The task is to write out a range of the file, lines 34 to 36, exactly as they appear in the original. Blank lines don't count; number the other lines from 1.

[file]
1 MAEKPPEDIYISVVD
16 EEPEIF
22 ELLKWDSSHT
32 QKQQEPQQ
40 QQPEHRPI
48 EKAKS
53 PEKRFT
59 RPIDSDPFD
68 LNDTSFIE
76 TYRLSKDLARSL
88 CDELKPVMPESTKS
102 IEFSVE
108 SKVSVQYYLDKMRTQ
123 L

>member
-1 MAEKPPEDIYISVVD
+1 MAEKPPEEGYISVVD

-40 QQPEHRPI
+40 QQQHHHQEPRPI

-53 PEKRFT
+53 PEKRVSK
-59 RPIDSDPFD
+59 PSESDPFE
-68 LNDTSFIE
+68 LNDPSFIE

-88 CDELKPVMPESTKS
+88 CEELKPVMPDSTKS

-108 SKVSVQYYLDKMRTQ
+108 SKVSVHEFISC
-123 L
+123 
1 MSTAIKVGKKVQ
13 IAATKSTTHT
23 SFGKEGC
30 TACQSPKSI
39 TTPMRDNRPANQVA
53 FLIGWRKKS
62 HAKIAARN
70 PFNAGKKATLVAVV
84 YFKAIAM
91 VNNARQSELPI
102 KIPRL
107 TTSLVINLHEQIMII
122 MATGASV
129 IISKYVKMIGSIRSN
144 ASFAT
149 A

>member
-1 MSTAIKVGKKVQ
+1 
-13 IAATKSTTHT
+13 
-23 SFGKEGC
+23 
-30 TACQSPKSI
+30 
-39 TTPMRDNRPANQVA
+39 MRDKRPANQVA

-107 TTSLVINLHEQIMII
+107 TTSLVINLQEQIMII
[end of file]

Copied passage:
23 SFGKEGC
30 TACQSPKSI
39 TTPMRDNRPANQVA